Article Text

Prescription opioid use in multiple sclerosis
  1. Ruth Ann Marrie1,2,
  2. John D Fisk3,
  3. Randy Walld4,
  4. James M Bolton5,
  5. Jitender Sareen5,
  6. Scott B Patten6,
  7. Alexander Singer7,
  8. Lisa M Lix2,
  9. Carol A Hitchon1,
  10. Renée El-Gabalawy8,9,
  11. Alan Katz2,4,7,
  12. James J Marriott1,
  13. Charles N Bernstein1
  1. 1Department of Internal Medicine, University of Manitoba Max Rady College of Medicine, Winnipeg, Manitoba, Canada
  2. 2Department of Community Health Sciences, University of Manitoba Max Rady College of Medicine, Winnipeg, Manitoba, Canada
  3. 3Psychiatry, Medicine, Psychology, and Neuroscience, Dalhousie University, Halifax, Nova Scotia, Canada
  4. 4Manitoba Centre for Health Policy, CAN, Winnipeg, Manitoba, Canada
  5. 5Department of Psychiatry, University of Manitoba Max Rady College of Medicine, Winnipeg, Manitoba, Canada
  6. 6Community Health Sciences, University of Calgary, Calgary, Alberta, Canada
  7. 7Department of Family Medicine, University of Manitoba Max Rady College of Medicine, Winnipeg, Manitoba, Canada
  8. 8Department of Clinical Health Psychology, University of Manitoba Max Rady College of Medicine, Winnipeg, Manitoba, Canada
  9. 9Department of Anesthesiology, University of Manitoba Max Rady College of Medicine, Winnipeg, Manitoba, Canada
  1. Correspondence to Dr Ruth Ann Marrie, Internal Medicine, University of Manitoba College of Medicine, Winnipeg, MB R3A 1R9, Canada; rmarrie{at}hsc.mb.ca

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Introduction

Pain can be one of the worst symptoms of multiple sclerosis (MS).1 Modifiable factors, including depression and anxiety, may influence its severity and impact.2 Opioids used for chronic non-cancer pain may be prescribed to persons with MS when neuropathic pain therapies are ineffective. Given the potential harms of opioid use and limited data supporting their utility in MS, it is important to understand the extent of opioid prescribing for persons with MS. We estimated incidence, prevalence and patterns of opioid prescription in an MS population and a matched cohort without MS. We assessed whether comorbid mood/anxiety disorders modified the association between MS and prescription opioid use (hereinafter ‘opioid use’).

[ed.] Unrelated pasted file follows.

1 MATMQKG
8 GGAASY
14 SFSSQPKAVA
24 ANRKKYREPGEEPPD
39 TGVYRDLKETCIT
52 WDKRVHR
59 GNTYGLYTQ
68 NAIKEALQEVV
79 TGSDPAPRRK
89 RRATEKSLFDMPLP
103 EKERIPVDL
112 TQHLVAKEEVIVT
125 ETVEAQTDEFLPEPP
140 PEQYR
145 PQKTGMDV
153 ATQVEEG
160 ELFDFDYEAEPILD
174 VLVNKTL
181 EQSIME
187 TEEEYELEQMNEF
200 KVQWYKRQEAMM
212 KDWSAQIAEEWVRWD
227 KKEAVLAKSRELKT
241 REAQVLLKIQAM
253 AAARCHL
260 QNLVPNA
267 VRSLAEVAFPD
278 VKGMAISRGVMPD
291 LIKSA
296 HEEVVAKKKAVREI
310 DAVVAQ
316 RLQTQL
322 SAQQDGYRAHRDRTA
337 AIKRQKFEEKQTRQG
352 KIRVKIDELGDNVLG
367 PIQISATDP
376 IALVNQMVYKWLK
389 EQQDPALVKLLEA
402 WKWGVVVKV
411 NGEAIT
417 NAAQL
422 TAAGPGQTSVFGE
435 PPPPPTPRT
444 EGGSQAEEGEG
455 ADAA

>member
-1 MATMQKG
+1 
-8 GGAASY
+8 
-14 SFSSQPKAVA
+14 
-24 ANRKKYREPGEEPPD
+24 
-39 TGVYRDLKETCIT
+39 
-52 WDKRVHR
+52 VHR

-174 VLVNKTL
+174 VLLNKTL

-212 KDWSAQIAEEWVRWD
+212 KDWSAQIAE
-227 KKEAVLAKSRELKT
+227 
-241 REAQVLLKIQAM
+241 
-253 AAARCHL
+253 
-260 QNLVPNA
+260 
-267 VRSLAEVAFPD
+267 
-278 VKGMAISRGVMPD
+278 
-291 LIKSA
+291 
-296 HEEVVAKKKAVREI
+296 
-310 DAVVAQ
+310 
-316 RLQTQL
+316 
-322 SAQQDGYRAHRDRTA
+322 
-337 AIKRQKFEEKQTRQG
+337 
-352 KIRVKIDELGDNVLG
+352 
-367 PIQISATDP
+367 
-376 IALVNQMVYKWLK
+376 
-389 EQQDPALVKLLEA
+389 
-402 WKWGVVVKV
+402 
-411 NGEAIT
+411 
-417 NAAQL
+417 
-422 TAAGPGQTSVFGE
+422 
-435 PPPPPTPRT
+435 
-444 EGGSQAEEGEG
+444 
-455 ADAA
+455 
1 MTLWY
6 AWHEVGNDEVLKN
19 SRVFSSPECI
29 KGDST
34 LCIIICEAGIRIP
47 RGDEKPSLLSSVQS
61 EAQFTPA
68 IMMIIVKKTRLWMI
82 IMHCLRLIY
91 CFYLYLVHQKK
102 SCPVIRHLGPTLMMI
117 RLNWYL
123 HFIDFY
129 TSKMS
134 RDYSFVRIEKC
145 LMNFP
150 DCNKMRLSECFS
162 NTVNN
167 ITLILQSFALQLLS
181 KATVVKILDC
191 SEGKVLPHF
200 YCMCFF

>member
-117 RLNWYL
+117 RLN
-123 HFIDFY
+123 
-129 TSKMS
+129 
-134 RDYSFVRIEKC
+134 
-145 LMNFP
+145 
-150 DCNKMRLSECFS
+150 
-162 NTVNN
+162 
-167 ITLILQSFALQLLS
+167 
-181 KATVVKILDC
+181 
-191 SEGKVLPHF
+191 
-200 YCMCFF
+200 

Methods

Briefly, this matched retrospective cohort study was conducted in Manitoba, Canada. Online supplemental appendix 1 details methods and references.

Supplemental material

We identified Manitobans with MS from 1984 to 2016 using a validated definition relying on health claims; the earliest demyelinating disease claim constituted the index date. A general population cohort was matched 5:1 on sex, year of birth (±5 years) and residence region to the MS cohort, after excluding anyone with diagnosis codes for demyelinating disease or MS disease-modifying therapies. Each control was assigned the index date of their matched case. From these cohorts, we selected incident MS cases and matched controls with an index date ≥1997, excluding individuals with cancer/palliative care. We censored anyone who developed cancer or entered palliative care post index when relevant codes first appeared and censored individuals on death or leaving the province.

Using validated definitions, we updated mood/anxiety disorder status annually (active vs inactive/absent). Individuals with schizophrenia were not excluded.

New (incident) users of opioids were those with no dispensation of ≥1 year before initial dispensation. Prevalent opioid users were individuals with ≥1 opioid dispensation in the year of interest. We measured time from first opioid dispensation to discontinuation. We described use patterns among cohort members with ≥5 years of follow-up post-index. We noted use of non-steroidal anti-inflammatory drugs, cannabinoids, tricyclic antidepressants, serotonin and norepinephrine reuptake inhibitors and anticonvulsants based on ≥1 dispensation.

We estimated the crude annual incidence and prevalence of opioid use, overall and stratified by sex and age. We age and sex standardised the estimates. To assess the association between cohort (MS vs non-MS), mood/anxiety disorders (active vs inactive/absent) and opioid use, we employed multivariable generalised linear models. We tested two-way interactions between cohort and mood/anxiety status. Covariates included sex, age, residence region, socioeconomic status, disease duration, index year, number of physical comorbidities and annual number of classes (types) of prescription medications dispensed, after excluding opioids.

Results

We included 2918 persons with MS and 14 539 persons without MS (online supplemental appendix table e1). In 2016, the crude incidence/1000 persons of opioid use was 1.49-fold higher (rate ratio [RR] 1.49, 95% CI 1.35 to 1.64) in the MS cohort (62.94, 95% CI 58.34 to 67.54) than in the non-MS cohort (43.89, 95% CI 42.39 to 45.40). Temporal trends are shown in online supplemental appendix figure e1. Average annual incidence rate of opioid use did not differ by sex in either cohort (figure 1). Opioid use was higher in the MS than in the non-MS cohorts at all ages; this effect was greatest in those aged ≥65 years (age×cohort interaction, p=0.0081; figure 1). Over the study period, the MS cohort had 1.71-fold higher crude prevalence/1000 persons of opioid use (226.4, 95% CI 220.7 to 232.2) than the non-MS cohort (132.5, 95% CI 130.6 to 134.4).